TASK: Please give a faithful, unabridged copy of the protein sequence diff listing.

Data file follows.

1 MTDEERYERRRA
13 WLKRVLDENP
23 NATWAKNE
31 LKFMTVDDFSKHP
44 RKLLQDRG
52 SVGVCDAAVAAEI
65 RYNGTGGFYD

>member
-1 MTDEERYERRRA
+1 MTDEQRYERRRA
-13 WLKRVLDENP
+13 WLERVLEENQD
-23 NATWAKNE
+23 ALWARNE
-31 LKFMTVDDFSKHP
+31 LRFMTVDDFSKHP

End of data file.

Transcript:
1 MTDEERYERRRA
13 WLKRVLDENP
23 NATWAKNE
31 LKFMTVDDFSKHP
44 RKLLQDRG
52 SVGVCDAAVAAEI
65 RYNGTGGFYD

>member
-1 MTDEERYERRRA
+1 MTDEQRYERRRA
-13 WLKRVLDENP
+13 WLERVLEENQD
-23 NATWAKNE
+23 ALWARNE
-31 LKFMTVDDFSKHP
+31 LRFMTVDDFSKHP